New fears for future of tigers as Indian census project collapses

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There are grave fears over the survival of tigers in the wild in India after the government announced that the results of a much-heralded census would be delayed by a year. The census was the centrepiece of a government initiative to protect India's dwindling tiger population after it became clear that scores were being killed by poachers in national parks, under the noses of wardens.

India was hoping, through a modern armoury of tracking devices such as radio collars, GPS systems and cameras hidden cameras in the depths of the jungle, to keep a detailed record of its tigers and thwart the poachers. But the scheme appears to be in disarray after the Environment Ministry unexpectedly announced that the results would be delayed.

The government's efforts to save the tiger "could be the biggest conservation debacle of all times", Belinda Wright of the Wildlife Protection Society of India (WPSI) said. India has the last sizeable population of tigers in the wild, accounting for 60 per cent of the world's tigers. But alarm bells started ringing last year when it was revealed that all the tigers had vanished from one of the country's premier wildlife reserves at Sariska. In the months that followed, it became clear that tigers were missing from reserves across the country.

Officially, there are 3,600 tigers in India, but the government has been forced to admit this figure is no longer accurate. Some conservationists fear there may be as few as 1,200 left in the wild.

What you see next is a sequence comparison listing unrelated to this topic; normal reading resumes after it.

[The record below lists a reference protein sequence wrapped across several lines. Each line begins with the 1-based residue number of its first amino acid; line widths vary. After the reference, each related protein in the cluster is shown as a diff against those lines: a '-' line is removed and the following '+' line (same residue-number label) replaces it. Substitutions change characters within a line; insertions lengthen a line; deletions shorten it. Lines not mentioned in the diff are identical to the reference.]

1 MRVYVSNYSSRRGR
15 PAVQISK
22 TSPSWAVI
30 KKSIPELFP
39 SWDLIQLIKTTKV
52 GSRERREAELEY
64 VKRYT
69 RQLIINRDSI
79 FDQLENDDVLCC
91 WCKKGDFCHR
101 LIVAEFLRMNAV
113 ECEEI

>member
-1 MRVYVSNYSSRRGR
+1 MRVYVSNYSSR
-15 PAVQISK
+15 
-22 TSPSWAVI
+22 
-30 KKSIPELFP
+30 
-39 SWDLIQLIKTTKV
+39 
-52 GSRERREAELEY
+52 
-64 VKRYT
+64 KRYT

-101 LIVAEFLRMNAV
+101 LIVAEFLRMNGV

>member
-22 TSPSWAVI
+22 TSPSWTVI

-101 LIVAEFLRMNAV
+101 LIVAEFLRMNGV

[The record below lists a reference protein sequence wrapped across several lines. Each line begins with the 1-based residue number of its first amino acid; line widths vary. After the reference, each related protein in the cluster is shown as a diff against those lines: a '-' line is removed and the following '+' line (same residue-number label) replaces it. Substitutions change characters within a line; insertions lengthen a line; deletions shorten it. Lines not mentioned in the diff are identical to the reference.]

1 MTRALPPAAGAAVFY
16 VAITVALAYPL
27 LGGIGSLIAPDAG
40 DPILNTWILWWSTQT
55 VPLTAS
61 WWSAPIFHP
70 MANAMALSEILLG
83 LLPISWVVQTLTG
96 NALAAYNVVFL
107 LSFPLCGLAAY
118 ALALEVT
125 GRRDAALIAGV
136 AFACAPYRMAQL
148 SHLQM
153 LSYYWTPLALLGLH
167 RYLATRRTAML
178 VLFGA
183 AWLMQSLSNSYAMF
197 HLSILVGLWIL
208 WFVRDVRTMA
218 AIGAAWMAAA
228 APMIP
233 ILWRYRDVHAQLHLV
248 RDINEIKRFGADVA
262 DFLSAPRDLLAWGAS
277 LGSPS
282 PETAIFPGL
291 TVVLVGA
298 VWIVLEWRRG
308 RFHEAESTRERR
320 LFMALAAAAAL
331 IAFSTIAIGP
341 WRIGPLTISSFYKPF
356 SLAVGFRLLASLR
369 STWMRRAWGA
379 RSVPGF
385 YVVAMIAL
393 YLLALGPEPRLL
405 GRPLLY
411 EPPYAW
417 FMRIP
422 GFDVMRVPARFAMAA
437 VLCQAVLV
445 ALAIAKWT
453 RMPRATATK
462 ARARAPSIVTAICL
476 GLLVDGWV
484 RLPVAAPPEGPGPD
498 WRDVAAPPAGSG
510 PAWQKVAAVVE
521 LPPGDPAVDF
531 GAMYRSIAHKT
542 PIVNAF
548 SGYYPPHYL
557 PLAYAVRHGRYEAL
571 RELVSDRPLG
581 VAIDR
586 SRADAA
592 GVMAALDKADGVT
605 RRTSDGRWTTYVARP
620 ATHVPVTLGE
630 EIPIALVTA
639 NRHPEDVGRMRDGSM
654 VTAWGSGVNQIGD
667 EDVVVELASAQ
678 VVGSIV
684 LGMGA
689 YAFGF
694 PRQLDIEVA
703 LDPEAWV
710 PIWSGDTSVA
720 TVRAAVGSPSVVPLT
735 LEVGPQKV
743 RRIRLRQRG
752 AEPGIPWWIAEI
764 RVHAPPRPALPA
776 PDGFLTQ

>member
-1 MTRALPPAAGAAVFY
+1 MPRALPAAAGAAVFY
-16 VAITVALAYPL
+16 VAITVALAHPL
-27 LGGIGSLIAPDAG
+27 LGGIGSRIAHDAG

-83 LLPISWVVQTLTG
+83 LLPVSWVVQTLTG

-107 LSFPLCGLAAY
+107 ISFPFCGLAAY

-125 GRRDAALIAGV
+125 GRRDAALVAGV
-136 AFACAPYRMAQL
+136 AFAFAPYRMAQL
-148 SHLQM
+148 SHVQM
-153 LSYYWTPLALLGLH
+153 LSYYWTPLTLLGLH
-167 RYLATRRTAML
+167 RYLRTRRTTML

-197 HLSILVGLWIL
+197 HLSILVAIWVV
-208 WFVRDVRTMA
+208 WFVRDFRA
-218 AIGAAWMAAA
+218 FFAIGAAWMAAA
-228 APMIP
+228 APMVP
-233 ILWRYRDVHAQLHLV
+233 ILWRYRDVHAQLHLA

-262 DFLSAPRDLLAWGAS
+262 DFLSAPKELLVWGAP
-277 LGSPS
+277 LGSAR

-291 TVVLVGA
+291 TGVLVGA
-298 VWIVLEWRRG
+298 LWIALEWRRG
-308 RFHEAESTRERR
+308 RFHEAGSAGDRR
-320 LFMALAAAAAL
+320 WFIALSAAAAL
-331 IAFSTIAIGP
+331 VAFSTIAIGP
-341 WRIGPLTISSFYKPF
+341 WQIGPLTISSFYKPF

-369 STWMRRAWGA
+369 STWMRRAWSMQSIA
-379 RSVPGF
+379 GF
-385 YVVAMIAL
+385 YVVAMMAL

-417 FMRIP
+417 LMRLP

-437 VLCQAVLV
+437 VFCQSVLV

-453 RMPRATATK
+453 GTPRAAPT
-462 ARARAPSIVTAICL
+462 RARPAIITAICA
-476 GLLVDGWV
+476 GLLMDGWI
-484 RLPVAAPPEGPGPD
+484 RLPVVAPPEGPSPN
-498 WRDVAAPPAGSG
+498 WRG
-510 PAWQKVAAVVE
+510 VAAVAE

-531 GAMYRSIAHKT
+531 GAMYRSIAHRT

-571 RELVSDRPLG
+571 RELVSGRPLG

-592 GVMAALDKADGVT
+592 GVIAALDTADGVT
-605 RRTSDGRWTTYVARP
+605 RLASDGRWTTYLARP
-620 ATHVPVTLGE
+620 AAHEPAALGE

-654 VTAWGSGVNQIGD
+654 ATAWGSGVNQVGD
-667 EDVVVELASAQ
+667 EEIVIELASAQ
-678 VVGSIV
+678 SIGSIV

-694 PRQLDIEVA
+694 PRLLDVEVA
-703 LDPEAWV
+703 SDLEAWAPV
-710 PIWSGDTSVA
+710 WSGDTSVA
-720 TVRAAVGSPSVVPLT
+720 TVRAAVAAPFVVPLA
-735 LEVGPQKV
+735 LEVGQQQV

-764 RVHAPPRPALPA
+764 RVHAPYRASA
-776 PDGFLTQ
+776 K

The reason for their decline is simple: they are hunted by poachers for their skin and bones, which fetch a high price, and India's undermanned force of poorly paid wildlife reserve wardens is no match for the hunters.

With the world's conservationists up in arms, Manmohan Singh, the Prime Minister, formed a special task force and demanded drastic action.

The census was supposed to be the centrepiece of the proposed new safeguards, that would provide an accurate picture of how many tigers India still has and where they are. The results were supposed to be released in July. But the Environment Ministry now says it will take another year to analyse the findings.

A well-informed source says the project is facing serious problems with GPS and computer equipment being handed out to local officials who have no idea how to operate it. "The truth is they just haven't got the data," says the source.

The Indian Express reported yesterday that an independent report commissioned by the government from one of the most respected US tiger experts, John Seidensticker of the Smithsonian Institute, had found serious problems in the way the census was being carried out.

Crucially the new technology was supposed to prevent officials at remote reserves lying about tiger figures. But there are concerns that the new system is open to the abuse, since local officials have been entrusted with collecting the data.

"By the time we have got results, how many tigers will we be left with?" said P K Sen, a former head of India's Project Tiger. "Protection takes a beating if so much time is spent on counting."

"What they've got is one big muddle," said Ms Wright of the WPSI. "No tiger is safe in India. They are walking around like giant cash registers at the moment."

A tiger skin can fetch as much as £5,300. Penises can fetch £14,000 a kilogram.